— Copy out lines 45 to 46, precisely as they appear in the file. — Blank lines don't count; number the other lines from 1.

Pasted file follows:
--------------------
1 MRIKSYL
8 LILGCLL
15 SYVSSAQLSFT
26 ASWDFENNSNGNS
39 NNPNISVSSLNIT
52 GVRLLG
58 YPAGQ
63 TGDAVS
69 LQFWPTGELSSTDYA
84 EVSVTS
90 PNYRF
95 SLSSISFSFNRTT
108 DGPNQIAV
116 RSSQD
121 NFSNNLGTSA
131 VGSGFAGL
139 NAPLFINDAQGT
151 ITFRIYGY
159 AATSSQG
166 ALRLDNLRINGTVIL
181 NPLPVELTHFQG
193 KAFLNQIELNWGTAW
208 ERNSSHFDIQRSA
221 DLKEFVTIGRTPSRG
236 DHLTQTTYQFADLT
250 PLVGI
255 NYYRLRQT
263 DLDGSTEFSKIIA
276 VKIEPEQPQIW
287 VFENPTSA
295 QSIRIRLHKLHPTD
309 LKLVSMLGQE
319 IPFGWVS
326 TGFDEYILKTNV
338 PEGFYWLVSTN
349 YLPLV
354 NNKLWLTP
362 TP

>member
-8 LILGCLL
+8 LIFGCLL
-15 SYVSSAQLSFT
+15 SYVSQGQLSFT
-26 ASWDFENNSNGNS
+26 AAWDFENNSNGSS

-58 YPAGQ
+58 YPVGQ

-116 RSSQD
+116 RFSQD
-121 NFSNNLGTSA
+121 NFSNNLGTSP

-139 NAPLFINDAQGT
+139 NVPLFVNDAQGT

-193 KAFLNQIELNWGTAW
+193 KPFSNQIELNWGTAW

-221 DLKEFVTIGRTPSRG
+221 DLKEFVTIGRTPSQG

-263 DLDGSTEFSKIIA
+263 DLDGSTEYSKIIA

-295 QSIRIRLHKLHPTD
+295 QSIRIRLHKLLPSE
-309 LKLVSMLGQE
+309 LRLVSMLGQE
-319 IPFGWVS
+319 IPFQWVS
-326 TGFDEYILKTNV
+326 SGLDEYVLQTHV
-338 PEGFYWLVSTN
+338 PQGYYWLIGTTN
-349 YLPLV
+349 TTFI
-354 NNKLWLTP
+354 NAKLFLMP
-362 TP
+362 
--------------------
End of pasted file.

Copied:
+26 AAWDFENNSNGSS

-58 YPAGQ